But of the many definitions that Miller entertains—from the socio-historical to the philosophical—a few echo what chef Rhonda Banks has to say about her repertoire at Blazing Chicken Shack II, the Park Hill restaurant she opened with her wife-partner Leola Gant in 2017: “It’s food that’s cooked from love, from a Black culture and a Black perspective,” she says. “It’s simple, good food; it’s not fussy—it’s comfort food, something that warms the soul.”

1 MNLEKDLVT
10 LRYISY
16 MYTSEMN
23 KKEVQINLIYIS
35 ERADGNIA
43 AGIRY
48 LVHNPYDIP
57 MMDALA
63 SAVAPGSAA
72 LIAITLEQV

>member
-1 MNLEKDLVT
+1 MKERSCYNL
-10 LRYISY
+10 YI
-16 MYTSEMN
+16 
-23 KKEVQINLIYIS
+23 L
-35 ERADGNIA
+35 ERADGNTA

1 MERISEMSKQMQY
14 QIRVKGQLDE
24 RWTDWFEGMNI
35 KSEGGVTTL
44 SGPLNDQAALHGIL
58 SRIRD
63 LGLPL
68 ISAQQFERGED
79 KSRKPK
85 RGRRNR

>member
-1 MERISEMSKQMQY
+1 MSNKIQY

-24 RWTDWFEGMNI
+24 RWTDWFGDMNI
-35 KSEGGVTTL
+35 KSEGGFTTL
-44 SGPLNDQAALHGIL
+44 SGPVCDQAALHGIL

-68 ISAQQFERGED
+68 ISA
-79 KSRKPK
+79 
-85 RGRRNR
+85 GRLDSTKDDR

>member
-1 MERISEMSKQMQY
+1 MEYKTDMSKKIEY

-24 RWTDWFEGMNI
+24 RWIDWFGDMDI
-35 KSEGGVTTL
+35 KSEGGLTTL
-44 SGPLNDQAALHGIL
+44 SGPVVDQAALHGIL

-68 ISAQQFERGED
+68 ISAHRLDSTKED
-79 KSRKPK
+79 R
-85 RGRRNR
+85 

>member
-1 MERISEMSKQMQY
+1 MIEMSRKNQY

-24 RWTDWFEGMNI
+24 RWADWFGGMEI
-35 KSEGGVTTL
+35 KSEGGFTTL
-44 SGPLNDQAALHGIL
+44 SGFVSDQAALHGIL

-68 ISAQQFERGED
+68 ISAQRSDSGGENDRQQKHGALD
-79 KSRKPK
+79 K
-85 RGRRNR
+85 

What soul food isn’t, admittedly, is a focus of most culinary training programs. Banks—a native not of the South but of Omaha, Nebraska, whose family moved to Denver when she was three—is herself a Johnson & Wales graduate who has cooked professionally for more than 20 years, helming the kitchens of Gaetano’s, Wynkoop Brewing Co., and the recently closed Punch Bowl Social in Central Park, to name a few. “I learned a lot from those people—a lot about beer, a lot about Italian food,” she says. But “what I’m doing here is closer to what I learned at home from my grandmother. I developed my passion for cooking through her, just watching her and eating with her; my grandmother was one of my best friends. So some of the recipes have been passed down, some I’ve adapted myself from cooking for my family. You’re not gonna walk in my kitchen and find a big recipe book.” With a laugh, she adds, “I don’t need one of those.”